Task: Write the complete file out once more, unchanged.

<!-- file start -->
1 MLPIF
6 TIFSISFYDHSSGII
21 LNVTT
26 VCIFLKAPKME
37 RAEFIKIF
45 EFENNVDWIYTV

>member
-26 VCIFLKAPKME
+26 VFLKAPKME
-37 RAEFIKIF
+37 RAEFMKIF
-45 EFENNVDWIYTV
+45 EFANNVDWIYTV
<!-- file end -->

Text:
1 MLPIF
6 TIFSISFYDHSSGII
21 LNVTT
26 VCIFLKAPKME
37 RAEFIKIF
45 EFENNVDWIYTV

>member
-26 VCIFLKAPKME
+26 VFLKAPKME
-37 RAEFIKIF
+37 RAEFMKIF
-45 EFENNVDWIYTV
+45 EFANNVDWIYTV